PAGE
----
Zebra print carpets are so enduring, every shape, size and variation is available, from skin-shape throw rugs to broadloom.
So if I’m going for pattern and high contrast on the floor, zebra print carpets are an obvious solution. First, they are black and white, which means they go with almost everything. Zebra is a bold carpet pattern but it’s less slinky than leopard or tiger. And while any animal print is a traditional pick, I find the zebra pattern can look quite modern when it’s pushed by other elements. Sublimely abstract in a mid-20th century Persian kilim [top] the zebra rug in a Sagaponack summer house hardly looks its age. More linear than other variations, these narrow stripes enliven a fairly quiet space. In addition to the carpet, other mid-century furnishings includes a 1970 Milo Baughman game table and cabinet (from East Hampton’s R.E. Steele Antiques). Chairs are Laverne International from Karkula. Paint is Benjamin Moore’s Super White (that’s the brightest white available which I used on all my ceilings).
In many rooms, this zebra print carpet, from AM Collections, would be the immediate attention-grabber and a dominant element. Here, it’s merely a bold partner to the powerful blue walls custom paint guru Donald Kaufman helped create as a salute to the collection of antique Delft vases on display. Both the house and the vases once belonged to the late cosmetics guru Estée Lauder. Now home to her granddaughter Aerin, the idea was to celebrate Grandma’s heirloom blue-and-white, while giving the house the update needed for a young family. With such traditional furniture as well, Oriental carpets would look too granny whereas zebra has youthful flair.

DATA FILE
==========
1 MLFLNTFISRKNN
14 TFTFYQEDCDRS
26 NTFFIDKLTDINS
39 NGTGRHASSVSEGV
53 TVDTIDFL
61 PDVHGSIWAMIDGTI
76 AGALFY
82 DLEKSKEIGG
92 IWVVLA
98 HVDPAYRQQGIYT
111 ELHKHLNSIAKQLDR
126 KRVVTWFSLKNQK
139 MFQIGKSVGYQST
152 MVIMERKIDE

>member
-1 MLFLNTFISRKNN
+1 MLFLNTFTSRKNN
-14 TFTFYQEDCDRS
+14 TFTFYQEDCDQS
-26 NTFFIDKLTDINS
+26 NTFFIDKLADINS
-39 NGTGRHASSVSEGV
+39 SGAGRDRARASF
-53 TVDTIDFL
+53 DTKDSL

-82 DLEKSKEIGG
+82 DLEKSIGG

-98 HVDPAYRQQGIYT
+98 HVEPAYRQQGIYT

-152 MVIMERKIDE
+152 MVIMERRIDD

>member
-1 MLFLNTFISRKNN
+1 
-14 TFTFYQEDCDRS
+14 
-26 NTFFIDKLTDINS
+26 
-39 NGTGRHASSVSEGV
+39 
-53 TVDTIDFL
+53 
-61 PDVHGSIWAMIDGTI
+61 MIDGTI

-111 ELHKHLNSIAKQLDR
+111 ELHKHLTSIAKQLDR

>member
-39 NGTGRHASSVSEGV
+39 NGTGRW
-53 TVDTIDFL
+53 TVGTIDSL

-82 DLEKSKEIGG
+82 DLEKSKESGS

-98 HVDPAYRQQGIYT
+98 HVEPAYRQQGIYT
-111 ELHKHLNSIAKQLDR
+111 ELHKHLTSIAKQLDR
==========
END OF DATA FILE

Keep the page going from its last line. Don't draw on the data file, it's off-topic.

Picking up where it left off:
I’m not fond of actual or mock “skin” rugs because they never lay flat – plus they’re small. So while there’s a cow skin in the living room of designer Irene Langlois’ Ottawa Georgian-style home, (I can feel myself tripping over edges that stick up) the zebra in the hallway shows how a large scale carpet with a bold zebra pattern can helps enlarge a space.
A pale gray, tufted headboard is so boudoir and the neutral color scheme to match seems almost a bit snoozy. In contrast, the wall-to-wall zebra broadloom looks racy, and thankfully so!
Hot pink, with chartreuse accents. So girly. And something of a statement for a home office. Hmm. In this room, I’d have been looking for more green but, instead, the zebra-print carpet was used to tie into white cabinets and the black stone counter. It’s a twist and a good one.
Zebra print rug in a bathroom? Oh yes. Look closely and it’s clear that the rug is covering an old floor. But this one’s big enough and eclectic enough to give the bath some character with black and white small-scale print draperies showing their support. What’s wonderful, too is the huge elephant’s ear plant which pushes the bath towards an ‘Out of Africa’ look.
Why a zebra carpet stair runner would have edges bound in light green hue isn’t exactly clear (at least not to me) but here it is in a suburban New York home and it looks wonderful. Perhaps it’s a touch of whimsy on the part of Designer Gideon Mendelson, or a way to pep up the grayscale theme. No matter. The Patterson, Flynn & Martin zebra carpet, with old-fashioned brass stair-rods, offers a serious, stately home feel.
(Source: AD, elledecor, tiffanyeastmaninteriors, hgtvca, roomtoinspire, HB, mydesigndump)
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